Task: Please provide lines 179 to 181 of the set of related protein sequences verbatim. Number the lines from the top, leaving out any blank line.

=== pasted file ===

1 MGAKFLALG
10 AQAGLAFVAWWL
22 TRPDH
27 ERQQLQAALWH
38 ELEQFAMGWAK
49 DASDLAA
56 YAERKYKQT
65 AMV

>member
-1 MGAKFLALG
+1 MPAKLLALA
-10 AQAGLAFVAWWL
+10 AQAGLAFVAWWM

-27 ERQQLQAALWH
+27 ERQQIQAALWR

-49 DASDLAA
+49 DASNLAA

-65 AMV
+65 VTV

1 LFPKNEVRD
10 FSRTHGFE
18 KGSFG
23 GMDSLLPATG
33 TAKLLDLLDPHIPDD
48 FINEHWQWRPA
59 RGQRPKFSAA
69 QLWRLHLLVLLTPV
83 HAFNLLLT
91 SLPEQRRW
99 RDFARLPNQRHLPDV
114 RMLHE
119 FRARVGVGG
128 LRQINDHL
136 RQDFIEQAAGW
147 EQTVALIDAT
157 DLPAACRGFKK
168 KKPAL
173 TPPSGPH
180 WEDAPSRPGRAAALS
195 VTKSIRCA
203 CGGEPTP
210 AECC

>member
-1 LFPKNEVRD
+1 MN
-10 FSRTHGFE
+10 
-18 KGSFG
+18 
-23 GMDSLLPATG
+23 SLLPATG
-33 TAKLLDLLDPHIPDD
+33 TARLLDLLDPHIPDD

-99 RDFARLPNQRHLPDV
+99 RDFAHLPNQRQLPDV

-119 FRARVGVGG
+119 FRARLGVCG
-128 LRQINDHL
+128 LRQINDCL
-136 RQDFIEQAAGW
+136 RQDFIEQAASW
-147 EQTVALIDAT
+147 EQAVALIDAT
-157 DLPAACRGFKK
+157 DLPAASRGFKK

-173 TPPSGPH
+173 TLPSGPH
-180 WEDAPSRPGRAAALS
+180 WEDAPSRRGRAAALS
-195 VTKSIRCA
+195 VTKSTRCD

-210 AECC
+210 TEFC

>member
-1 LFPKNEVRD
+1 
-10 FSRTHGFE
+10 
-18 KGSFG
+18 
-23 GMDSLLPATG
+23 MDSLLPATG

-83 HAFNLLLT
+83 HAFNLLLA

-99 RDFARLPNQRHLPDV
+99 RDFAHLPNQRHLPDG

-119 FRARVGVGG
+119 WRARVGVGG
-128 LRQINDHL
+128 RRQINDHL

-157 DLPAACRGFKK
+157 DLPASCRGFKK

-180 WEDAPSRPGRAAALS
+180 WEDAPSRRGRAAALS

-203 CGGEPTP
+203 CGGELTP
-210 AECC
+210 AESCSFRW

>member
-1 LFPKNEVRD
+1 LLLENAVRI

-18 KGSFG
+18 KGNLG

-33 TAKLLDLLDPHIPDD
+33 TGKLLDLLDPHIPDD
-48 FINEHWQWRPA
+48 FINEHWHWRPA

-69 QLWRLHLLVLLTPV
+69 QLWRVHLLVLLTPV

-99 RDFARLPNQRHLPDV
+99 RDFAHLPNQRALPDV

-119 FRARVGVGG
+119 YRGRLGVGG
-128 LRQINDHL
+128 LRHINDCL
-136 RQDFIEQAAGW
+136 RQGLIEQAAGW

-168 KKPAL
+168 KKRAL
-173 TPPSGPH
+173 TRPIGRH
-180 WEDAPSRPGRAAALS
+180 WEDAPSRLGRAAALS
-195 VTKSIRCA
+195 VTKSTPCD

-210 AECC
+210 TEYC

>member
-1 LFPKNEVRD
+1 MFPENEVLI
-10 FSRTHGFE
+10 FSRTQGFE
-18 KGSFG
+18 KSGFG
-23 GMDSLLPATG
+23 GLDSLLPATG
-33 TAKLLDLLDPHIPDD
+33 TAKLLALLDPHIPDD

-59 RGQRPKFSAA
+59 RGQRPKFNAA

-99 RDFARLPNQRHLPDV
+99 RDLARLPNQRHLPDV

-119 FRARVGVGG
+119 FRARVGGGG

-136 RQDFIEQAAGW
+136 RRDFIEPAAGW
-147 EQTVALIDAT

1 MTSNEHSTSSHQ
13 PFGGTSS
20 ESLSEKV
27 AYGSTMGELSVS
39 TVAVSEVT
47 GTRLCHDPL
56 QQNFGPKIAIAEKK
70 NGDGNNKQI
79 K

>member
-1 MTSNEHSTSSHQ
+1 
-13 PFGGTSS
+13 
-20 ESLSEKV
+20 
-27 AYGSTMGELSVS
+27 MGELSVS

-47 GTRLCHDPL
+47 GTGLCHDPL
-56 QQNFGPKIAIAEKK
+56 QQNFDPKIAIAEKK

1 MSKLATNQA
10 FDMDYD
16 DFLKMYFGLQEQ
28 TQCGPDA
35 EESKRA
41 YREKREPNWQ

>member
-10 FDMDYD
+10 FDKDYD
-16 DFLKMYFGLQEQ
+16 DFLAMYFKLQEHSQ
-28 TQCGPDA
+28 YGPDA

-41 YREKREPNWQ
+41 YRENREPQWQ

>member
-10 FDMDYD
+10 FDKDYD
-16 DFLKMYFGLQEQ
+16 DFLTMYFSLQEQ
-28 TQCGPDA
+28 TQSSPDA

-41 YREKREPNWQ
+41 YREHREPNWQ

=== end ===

-16 DFLKMYFGLQEQ
+16 DFLAMYFKLQEHSQ
-28 TQCGPDA